Siemens PLM will give more than $1 billion of in-kind software grants for manufacturing programs at community colleges and universities in Virginia. Students will have access to the same Siemens product lifecycle management software used in global manufacturing.
The series of in-kind grants was established as a result of an industry need for skilled workers and is designed to support the state's largest industrial employer, Newport News Shipbuilding, a division of Huntington Ingalls Industries, and other companies with local ties such as Rolls-Royce. The grants are part of ongoing workforce development collaboration among community colleges, universities, and organizations; the Virginia Manufacturers Association; and the Southern Virginia Higher Education Center -- an organization that provides workforce training to the rural population.
The educational grant program in Virginia is the latest in a series of grants Siemens has given to schools in an attempt to create a skilled workforce for manufacturers. Bill Boswell, senior director of partner strategy at Siemens PLM, told Design News:
Our in-kind academic grant program has been in place for 12 years. In an attempt to get our technology into the hands of students, we have given more than 12,000 grants over the years. The goal is to create a pipeline of highly trained students who know PLM technologies, so our customers can find that next-generation workforce. The reason we're doing this in Virginia is we have universities, community colleges, and customers in the area.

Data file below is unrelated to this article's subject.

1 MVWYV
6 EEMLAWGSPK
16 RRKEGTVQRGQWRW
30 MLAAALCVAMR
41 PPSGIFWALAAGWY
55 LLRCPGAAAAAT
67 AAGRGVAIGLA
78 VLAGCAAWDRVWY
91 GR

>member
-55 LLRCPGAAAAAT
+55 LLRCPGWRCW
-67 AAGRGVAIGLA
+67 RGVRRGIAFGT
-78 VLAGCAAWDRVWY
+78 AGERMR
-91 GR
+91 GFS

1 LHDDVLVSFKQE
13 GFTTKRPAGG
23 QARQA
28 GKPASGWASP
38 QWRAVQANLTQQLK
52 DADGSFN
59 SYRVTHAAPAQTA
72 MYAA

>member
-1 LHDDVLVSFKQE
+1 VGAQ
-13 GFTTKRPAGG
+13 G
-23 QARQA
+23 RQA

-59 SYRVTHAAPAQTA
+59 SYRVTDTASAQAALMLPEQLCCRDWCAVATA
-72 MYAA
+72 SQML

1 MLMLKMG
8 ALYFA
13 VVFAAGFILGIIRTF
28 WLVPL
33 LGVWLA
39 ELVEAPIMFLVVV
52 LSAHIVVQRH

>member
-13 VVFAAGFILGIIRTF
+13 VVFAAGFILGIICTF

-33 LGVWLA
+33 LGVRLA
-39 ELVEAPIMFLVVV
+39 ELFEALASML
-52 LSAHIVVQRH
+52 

Siemens is trying to combat a global dearth of workers skilled in manufacturing technology. "There are 10 million engineering shortages and unfilled manufacturing jobs around the world," Boswell told us. "The majority of those shortages are in India and China, but the US comes in third. A lot of those jobs require skilled production workers who get their information in 3D. We need people who know how to use this technology."
Concentrating on a particular state in order to meet its skilled-worker needs is not new to Siemens PLM. "We have actually done a few educational grant programs that were state-oriented. We did one for Massachusetts. We worked with Massachusetts' economic development to help them get certifications in place," said Boswell. "That program involved $650 million in grants, and it included technical high schools and community colleges."
The growing need for skilled plant workers in the US is fueled in part by the tapering off of outsourcing and the reshoring of US manufacturing. "Manufacturing jobs are coming back onshore as we see more and more advanced manufacturing. States are trying to attract more manufacturing, so we're seeing more requests for educational support," said Boswell. "We work with our customers to help us find the opportunities. More and more, states are coming to us with a consortium of schools they would like us to support."